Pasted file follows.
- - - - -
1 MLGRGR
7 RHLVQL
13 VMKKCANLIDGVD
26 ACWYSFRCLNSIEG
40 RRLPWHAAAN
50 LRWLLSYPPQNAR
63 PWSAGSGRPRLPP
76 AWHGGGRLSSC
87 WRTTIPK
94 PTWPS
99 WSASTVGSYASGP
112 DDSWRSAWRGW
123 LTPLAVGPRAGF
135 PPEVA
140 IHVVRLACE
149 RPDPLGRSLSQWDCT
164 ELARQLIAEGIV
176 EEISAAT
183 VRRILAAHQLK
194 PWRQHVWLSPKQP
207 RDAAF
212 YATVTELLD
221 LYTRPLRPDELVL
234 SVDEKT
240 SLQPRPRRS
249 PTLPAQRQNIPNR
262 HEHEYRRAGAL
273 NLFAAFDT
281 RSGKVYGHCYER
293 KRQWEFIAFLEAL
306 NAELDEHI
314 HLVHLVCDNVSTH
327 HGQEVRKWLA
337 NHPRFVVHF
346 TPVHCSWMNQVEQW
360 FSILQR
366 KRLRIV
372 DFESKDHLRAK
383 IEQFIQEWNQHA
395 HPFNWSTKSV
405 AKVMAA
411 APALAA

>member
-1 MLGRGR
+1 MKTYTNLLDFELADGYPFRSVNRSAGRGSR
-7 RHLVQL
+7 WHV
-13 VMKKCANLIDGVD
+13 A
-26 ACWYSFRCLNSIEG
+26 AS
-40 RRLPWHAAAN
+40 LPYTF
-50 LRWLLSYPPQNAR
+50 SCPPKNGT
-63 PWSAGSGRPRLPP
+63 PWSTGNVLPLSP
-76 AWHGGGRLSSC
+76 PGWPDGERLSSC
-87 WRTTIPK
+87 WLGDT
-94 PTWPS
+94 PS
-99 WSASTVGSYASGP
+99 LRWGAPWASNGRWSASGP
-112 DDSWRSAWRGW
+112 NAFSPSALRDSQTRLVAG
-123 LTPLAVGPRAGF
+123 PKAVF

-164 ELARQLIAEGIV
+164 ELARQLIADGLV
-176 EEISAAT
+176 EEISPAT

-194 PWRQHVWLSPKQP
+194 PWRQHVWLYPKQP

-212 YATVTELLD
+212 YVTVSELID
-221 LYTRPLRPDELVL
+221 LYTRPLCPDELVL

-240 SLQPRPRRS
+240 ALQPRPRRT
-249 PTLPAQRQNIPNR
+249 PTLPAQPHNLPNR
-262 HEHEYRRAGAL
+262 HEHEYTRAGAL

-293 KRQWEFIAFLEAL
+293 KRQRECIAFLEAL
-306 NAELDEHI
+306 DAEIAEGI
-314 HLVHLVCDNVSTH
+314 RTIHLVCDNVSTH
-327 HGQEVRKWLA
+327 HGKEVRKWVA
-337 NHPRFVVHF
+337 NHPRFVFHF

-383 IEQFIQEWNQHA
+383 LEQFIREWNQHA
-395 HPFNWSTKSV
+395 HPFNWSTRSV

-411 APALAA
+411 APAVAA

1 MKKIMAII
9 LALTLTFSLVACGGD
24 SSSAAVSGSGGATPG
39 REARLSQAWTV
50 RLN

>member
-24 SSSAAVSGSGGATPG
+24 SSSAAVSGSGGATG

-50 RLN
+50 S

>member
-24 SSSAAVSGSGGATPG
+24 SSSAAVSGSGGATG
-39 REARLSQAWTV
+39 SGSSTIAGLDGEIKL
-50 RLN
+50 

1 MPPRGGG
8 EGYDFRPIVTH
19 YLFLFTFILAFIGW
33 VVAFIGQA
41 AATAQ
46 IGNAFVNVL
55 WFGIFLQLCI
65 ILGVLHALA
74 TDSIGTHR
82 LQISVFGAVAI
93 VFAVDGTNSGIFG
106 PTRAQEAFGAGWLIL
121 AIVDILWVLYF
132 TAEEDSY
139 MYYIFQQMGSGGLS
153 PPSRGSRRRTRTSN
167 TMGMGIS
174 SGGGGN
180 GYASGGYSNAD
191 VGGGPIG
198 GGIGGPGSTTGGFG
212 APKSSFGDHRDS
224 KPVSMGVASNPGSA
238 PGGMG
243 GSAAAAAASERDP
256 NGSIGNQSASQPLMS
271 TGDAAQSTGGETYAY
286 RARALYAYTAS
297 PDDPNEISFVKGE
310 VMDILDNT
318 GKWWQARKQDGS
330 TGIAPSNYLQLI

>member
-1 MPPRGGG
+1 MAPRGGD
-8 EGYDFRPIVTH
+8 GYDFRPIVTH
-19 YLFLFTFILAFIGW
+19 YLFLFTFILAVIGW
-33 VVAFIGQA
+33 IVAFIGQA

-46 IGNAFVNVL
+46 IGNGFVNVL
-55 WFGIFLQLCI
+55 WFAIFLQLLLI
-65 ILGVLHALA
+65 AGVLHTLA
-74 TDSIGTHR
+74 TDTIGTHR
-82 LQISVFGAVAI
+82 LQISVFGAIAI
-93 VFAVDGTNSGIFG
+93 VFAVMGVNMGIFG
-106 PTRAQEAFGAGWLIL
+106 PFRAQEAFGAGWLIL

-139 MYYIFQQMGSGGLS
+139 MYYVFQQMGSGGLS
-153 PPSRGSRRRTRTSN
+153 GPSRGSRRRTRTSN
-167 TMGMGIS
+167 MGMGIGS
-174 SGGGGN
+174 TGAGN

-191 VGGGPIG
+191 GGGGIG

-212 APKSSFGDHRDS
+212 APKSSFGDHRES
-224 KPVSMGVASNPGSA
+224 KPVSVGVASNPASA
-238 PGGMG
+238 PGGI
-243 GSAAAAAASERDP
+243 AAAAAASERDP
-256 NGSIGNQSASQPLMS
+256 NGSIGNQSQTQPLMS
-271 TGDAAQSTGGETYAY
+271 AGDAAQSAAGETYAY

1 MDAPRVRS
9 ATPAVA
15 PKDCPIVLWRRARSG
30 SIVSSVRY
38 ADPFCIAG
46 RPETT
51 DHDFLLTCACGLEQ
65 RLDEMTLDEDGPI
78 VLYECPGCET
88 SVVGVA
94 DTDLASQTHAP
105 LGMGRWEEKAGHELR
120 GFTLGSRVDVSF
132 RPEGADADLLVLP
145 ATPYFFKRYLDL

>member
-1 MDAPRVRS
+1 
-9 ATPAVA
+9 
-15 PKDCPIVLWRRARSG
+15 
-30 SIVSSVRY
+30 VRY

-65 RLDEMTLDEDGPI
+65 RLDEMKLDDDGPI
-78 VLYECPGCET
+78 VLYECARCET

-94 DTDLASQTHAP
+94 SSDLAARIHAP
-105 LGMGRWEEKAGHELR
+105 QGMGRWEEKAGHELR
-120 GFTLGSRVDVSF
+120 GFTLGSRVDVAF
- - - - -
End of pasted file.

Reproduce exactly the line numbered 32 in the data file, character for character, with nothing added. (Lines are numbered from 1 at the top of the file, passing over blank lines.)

314 HLVHLVCDNVSTH